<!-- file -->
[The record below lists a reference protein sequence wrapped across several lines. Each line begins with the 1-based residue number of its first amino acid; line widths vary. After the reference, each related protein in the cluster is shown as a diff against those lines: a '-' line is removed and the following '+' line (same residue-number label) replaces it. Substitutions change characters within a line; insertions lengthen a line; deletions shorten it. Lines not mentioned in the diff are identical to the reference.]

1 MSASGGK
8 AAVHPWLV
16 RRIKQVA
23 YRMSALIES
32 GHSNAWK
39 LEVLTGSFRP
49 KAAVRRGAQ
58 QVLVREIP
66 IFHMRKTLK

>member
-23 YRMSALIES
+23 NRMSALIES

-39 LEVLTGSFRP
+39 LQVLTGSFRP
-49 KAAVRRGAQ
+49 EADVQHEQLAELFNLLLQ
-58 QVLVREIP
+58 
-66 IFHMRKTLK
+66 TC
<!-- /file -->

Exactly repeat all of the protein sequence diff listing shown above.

[The record below lists a reference protein sequence wrapped across several lines. Each line begins with the 1-based residue number of its first amino acid; line widths vary. After the reference, each related protein in the cluster is shown as a diff against those lines: a '-' line is removed and the following '+' line (same residue-number label) replaces it. Substitutions change characters within a line; insertions lengthen a line; deletions shorten it. Lines not mentioned in the diff are identical to the reference.]

1 MSASGGK
8 AAVHPWLV
16 RRIKQVA
23 YRMSALIES
32 GHSNAWK
39 LEVLTGSFRP
49 KAAVRRGAQ
58 QVLVREIP
66 IFHMRKTLK

>member
-23 YRMSALIES
+23 NRMSALIES

-39 LEVLTGSFRP
+39 LQVLTGSFRP
-49 KAAVRRGAQ
+49 EADVQHEQLAELFNLLLQ
-58 QVLVREIP
+58 
-66 IFHMRKTLK
+66 TC